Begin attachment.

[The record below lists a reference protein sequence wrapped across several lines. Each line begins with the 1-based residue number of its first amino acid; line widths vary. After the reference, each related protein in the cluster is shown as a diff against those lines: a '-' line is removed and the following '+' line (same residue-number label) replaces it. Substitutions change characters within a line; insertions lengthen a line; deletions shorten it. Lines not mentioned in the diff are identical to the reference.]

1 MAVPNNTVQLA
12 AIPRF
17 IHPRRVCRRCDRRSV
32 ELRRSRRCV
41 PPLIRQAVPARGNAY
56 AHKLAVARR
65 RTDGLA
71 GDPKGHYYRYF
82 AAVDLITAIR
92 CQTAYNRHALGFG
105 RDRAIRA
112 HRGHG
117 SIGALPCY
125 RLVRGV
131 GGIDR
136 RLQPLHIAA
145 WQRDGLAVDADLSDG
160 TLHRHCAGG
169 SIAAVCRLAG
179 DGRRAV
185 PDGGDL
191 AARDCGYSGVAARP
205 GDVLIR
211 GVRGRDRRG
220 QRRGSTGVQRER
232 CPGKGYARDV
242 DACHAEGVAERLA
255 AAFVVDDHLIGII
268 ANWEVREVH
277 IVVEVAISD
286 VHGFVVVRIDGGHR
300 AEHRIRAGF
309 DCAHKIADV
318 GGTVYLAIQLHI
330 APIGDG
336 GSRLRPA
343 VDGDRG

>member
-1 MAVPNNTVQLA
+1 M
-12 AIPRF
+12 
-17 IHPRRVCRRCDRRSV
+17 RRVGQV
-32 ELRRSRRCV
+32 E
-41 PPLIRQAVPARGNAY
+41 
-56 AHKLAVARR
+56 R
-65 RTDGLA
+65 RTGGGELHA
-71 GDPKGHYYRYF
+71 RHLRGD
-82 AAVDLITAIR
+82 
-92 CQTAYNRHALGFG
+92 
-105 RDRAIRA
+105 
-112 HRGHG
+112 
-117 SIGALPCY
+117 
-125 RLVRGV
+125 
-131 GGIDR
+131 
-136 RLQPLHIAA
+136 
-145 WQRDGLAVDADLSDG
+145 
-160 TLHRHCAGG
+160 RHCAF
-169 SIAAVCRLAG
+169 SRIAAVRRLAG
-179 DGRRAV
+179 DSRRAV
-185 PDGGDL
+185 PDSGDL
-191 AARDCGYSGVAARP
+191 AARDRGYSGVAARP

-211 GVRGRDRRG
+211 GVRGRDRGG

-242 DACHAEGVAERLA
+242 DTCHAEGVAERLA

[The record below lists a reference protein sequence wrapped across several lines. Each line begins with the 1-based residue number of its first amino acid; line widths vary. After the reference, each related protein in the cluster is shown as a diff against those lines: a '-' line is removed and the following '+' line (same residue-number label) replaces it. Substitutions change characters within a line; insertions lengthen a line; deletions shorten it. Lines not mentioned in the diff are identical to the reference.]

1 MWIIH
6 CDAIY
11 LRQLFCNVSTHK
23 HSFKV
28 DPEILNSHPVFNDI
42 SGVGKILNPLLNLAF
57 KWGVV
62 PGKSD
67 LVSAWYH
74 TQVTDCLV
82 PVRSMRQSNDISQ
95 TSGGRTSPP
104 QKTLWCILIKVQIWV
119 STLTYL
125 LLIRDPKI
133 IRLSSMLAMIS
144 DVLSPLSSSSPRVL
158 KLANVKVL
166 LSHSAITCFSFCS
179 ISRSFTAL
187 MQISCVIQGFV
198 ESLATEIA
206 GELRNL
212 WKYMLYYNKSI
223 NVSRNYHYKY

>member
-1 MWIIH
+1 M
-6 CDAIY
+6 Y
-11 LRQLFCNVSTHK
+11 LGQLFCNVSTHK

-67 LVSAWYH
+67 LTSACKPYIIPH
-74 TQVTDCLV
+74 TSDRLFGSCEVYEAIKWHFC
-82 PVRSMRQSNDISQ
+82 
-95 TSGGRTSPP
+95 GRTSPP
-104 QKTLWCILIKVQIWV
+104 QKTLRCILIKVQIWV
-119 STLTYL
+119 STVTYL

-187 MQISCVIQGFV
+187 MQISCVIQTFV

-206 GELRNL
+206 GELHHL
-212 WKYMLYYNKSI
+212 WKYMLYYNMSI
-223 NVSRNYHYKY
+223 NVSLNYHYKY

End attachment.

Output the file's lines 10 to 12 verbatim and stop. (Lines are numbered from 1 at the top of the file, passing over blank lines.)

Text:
82 AAVDLITAIR
92 CQTAYNRHALGFG
105 RDRAIRA